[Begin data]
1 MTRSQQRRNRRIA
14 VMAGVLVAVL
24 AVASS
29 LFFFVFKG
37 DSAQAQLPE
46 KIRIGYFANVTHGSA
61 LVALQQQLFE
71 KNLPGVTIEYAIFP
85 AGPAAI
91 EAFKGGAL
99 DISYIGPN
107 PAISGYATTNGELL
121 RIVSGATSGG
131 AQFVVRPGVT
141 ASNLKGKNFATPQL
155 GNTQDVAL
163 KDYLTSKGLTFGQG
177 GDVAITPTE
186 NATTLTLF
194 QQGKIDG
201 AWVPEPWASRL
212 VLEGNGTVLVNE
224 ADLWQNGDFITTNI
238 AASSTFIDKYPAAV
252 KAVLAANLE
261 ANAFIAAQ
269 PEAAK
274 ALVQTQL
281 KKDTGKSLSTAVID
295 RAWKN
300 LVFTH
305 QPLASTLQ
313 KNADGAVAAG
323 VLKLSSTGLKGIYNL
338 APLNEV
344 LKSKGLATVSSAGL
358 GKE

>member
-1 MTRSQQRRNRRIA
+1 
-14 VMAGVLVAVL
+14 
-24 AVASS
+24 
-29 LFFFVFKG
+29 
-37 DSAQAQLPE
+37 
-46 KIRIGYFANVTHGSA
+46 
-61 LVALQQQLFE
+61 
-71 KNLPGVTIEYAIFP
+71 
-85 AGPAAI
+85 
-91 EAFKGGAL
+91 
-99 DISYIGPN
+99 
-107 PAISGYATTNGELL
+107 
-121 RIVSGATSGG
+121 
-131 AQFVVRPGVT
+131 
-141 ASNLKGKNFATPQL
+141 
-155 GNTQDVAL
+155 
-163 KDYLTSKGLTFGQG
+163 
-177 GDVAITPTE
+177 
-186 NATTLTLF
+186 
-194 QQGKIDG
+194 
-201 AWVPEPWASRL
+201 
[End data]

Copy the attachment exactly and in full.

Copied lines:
1 MTRSQQRRNRRIA
14 VMAGVLVAVL
24 AVASS
29 LFFFVFKG
37 DSAQAQLPE
46 KIRIGYFANVTHGSA
61 LVALQQQLFE
71 KNLPGVTIEYAIFP
85 AGPAAI
91 EAFKGGAL
99 DISYIGPN
107 PAISGYATTNGELL
121 RIVSGATSGG
131 AQFVVRPGVT
141 ASNLKGKNFATPQL
155 GNTQDVAL
163 KDYLTSKGLTFGQG
177 GDVAITPTE
186 NATTLTLF
194 QQGKIDG
201 AWVPEPWASRL
212 VLEGNGTVLVNE
224 ADLWQNGDFITTNI
238 AASSTFIDKYPAAV
252 KAVLAANLE
261 ANAFIAAQ
269 PEAAK
274 ALVQTQL
281 KKDTGKSLSTAVID
295 RAWKN
300 LVFTH
305 QPLASTLQ
313 KNADGAVAAG
323 VLKLSSTGLKGIYNL
338 APLNEV
344 LKSKGLATVSSAGL
358 GKE

>member
-1 MTRSQQRRNRRIA
+1 
-14 VMAGVLVAVL
+14 
-24 AVASS
+24 
-29 LFFFVFKG
+29 
-37 DSAQAQLPE
+37 
-46 KIRIGYFANVTHGSA
+46 
-61 LVALQQQLFE
+61 
-71 KNLPGVTIEYAIFP
+71 
-85 AGPAAI
+85 
-91 EAFKGGAL
+91 
-99 DISYIGPN
+99 
-107 PAISGYATTNGELL
+107 
-121 RIVSGATSGG
+121 
-131 AQFVVRPGVT
+131 
-141 ASNLKGKNFATPQL
+141 
-155 GNTQDVAL
+155 
-163 KDYLTSKGLTFGQG
+163 
-177 GDVAITPTE
+177 
-186 NATTLTLF
+186 
-194 QQGKIDG
+194 
-201 AWVPEPWASRL
+201 